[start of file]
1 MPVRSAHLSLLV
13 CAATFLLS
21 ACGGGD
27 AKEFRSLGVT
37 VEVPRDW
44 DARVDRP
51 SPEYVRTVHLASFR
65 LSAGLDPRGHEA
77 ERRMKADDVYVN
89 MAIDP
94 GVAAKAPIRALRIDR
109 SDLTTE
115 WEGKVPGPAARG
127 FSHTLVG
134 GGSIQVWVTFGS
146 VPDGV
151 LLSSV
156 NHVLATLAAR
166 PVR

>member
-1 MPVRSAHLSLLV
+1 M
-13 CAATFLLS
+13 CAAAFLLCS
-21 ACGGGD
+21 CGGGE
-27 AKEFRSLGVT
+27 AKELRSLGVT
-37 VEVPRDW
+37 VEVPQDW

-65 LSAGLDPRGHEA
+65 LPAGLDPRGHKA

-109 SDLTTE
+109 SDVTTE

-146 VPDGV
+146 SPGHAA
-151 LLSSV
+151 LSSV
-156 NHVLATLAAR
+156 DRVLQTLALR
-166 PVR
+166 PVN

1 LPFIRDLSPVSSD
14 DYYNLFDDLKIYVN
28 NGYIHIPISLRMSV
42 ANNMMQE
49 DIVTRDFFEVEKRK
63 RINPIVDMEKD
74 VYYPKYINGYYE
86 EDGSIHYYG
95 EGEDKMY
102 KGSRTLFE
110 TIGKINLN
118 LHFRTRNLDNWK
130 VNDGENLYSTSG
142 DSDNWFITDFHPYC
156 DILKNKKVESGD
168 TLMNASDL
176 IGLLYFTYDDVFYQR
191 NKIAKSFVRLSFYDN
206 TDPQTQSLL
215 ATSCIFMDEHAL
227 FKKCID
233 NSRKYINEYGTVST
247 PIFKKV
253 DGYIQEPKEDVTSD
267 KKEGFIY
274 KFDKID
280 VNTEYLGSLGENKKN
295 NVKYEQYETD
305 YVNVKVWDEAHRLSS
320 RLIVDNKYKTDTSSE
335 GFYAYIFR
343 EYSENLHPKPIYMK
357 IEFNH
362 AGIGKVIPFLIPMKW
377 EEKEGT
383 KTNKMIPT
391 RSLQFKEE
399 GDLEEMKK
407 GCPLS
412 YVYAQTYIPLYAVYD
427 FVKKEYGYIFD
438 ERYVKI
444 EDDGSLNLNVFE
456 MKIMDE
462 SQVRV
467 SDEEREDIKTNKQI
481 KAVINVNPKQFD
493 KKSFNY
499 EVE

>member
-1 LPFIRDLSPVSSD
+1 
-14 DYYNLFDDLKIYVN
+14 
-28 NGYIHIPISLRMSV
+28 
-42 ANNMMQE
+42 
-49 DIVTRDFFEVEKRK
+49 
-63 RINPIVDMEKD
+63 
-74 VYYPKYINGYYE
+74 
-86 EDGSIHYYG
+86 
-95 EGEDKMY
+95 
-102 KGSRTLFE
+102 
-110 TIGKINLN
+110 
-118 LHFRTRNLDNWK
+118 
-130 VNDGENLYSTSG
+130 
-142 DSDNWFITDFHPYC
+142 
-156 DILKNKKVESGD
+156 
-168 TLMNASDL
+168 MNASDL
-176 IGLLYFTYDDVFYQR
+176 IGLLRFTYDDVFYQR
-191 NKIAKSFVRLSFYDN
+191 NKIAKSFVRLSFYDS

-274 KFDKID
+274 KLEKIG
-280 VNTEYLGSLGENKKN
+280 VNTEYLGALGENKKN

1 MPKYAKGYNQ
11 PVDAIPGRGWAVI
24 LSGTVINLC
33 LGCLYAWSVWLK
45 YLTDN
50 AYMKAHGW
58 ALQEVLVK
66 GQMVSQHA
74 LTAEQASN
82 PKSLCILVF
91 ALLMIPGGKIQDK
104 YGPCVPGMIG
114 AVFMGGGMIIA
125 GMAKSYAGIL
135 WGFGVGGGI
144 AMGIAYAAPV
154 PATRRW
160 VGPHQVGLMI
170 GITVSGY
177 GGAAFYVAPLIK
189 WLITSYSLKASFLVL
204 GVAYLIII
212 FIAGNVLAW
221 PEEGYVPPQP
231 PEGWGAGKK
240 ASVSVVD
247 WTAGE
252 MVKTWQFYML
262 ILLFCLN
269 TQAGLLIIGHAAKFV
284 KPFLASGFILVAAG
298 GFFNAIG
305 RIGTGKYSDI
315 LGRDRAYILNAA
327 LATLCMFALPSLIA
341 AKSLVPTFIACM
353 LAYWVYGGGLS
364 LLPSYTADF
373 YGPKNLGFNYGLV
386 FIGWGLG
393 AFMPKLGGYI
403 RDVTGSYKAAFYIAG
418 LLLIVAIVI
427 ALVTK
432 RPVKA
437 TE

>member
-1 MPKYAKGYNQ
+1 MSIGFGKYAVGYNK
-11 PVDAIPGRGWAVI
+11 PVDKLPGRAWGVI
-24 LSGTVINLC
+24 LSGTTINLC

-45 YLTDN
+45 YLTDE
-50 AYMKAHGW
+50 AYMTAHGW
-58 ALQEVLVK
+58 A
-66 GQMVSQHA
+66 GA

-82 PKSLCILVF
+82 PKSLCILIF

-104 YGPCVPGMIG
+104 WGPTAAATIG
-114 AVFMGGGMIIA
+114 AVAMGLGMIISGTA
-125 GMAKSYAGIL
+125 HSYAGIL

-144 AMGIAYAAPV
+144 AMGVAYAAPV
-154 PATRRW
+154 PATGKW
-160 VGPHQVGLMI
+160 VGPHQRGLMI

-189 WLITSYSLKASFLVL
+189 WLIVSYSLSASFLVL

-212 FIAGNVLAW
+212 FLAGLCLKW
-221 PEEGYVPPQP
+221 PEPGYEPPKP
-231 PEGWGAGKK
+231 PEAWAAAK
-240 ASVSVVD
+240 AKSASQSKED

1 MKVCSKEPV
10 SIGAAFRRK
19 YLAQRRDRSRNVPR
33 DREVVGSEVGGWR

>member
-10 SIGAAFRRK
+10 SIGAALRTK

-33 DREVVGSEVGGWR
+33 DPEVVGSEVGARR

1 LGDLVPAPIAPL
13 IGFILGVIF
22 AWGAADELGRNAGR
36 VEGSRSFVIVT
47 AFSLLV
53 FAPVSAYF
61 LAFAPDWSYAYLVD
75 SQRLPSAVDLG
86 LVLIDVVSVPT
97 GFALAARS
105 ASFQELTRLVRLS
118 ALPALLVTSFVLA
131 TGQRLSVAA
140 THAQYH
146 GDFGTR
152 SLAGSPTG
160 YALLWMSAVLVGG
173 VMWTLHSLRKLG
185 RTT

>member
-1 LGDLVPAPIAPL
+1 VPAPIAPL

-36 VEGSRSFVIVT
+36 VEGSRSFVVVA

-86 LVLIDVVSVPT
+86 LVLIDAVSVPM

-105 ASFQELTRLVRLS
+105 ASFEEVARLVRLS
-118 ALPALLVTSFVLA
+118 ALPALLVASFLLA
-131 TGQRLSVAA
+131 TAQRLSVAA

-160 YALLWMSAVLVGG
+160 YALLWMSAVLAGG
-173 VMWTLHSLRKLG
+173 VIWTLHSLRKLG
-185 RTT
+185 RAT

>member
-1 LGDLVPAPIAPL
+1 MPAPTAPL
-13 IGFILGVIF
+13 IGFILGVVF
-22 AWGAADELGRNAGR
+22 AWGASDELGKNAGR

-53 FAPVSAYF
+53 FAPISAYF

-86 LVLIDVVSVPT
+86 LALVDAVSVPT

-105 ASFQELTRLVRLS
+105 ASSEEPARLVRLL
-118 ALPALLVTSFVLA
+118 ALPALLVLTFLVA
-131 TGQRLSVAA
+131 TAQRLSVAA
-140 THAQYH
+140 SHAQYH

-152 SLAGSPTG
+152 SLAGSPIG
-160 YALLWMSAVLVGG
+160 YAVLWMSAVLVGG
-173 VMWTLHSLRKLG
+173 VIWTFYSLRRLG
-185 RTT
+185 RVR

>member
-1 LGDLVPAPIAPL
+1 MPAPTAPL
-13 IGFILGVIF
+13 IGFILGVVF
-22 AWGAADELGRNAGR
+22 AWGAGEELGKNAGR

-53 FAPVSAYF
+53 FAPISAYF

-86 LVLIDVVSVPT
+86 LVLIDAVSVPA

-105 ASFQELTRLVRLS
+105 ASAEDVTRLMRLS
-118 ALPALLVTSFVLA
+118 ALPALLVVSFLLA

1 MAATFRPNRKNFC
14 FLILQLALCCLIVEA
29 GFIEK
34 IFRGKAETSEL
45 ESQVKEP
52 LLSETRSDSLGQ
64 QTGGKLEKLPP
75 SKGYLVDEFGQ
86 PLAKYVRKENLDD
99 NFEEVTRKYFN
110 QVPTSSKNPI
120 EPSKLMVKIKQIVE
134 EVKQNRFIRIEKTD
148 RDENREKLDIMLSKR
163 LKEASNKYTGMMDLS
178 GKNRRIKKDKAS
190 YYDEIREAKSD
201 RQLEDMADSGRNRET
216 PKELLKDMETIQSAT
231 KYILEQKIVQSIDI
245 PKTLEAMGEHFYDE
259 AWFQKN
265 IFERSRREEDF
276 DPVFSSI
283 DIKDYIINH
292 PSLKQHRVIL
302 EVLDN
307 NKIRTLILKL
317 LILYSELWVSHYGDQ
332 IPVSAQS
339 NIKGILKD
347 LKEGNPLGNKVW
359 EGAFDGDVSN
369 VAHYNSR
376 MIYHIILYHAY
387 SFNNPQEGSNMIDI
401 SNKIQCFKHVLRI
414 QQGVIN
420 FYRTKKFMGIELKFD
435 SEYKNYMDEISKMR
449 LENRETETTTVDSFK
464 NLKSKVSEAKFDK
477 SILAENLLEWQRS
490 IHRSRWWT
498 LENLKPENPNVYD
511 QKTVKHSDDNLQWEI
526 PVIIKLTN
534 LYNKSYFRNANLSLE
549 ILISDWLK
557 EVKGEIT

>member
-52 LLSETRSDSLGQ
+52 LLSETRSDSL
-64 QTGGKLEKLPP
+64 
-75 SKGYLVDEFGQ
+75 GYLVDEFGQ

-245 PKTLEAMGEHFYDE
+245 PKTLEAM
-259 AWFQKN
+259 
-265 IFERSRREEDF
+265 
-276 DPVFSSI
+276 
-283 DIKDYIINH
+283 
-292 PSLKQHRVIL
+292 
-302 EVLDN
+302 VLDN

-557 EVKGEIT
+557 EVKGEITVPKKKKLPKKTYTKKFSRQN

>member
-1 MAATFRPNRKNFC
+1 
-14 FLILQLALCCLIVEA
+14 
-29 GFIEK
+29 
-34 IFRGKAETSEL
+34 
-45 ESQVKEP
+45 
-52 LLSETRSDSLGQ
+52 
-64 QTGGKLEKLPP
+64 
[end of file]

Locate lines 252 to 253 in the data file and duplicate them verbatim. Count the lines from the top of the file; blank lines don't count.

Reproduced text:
+86 LVLIDAVSVPM

-105 ASFQELTRLVRLS